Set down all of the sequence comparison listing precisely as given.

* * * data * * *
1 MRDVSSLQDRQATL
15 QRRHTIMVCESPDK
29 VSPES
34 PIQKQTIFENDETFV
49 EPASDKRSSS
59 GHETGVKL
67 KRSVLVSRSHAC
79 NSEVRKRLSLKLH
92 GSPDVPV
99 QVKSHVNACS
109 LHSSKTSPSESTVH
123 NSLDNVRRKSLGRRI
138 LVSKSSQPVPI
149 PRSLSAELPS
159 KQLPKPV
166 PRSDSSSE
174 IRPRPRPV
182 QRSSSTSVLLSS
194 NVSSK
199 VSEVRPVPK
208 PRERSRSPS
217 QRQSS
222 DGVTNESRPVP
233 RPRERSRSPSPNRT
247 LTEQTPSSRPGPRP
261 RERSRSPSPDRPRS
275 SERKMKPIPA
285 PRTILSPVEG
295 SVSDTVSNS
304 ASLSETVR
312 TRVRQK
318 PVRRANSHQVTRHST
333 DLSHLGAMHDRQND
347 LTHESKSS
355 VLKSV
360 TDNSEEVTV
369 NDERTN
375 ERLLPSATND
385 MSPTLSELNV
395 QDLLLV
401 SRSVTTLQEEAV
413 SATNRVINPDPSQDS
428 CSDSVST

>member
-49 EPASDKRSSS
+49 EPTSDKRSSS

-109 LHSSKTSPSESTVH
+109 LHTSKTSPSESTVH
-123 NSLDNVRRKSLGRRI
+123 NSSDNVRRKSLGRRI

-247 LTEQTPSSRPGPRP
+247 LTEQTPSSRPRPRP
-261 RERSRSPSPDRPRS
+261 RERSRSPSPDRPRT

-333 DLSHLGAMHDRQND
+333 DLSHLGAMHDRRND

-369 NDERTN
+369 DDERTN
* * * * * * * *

1 MRDVSSLQDRQATL
15 QRRHTIMVCESPDK
29 VSPES
34 PIQKQTIFENDETFV
49 EPASDKRSSS
59 GHETGVKL
67 KRSVLVSRSHAC
79 NSEVRKRLSLKLH
92 GSPDVPV
99 QVKSHVNACS
109 LHSSKTSPSESTVH
123 NSLDNVRRKSLGRRI
138 LVSKSSQPVPI
149 PRSLSAELPS
159 KQLPKPV
166 PRSDSSSE
174 IRPRPRPV
182 QRSSSTSVLLSS
194 NVSSK
199 VSEVRPVPK
208 PRERSRSPS
217 QRQSS
222 DGVTNESRPVP
233 RPRERSRSPSPNRT
247 LTEQTPSSRPGPRP
261 RERSRSPSPDRPRS
275 SERKMKPIPA
285 PRTILSPVEG
295 SVSDTVSNS
304 ASLSETVR
312 TRVRQK
318 PVRRANSHQVTRHST
333 DLSHLGAMHDRQND
347 LTHESKSS
355 VLKSV
360 TDNSEEVTV
369 NDERTN
375 ERLLPSATND
385 MSPTLSELNV
395 QDLLLV
401 SRSVTTLQEEAV
413 SATNRVINPDPSQDS
428 CSDSVST

>member
-49 EPASDKRSSS
+49 EPTSDKRSSS

-109 LHSSKTSPSESTVH
+109 LHTSKTSPSESTVH
-123 NSLDNVRRKSLGRRI
+123 NSSDNVRRKSLGRRI

-247 LTEQTPSSRPGPRP
+247 LTEQTPSSRPRPRP
-261 RERSRSPSPDRPRS
+261 RERSRSPSPDRPRT

-333 DLSHLGAMHDRQND
+333 DLSHLGAMHDRRND

-369 NDERTN
+369 DDERTN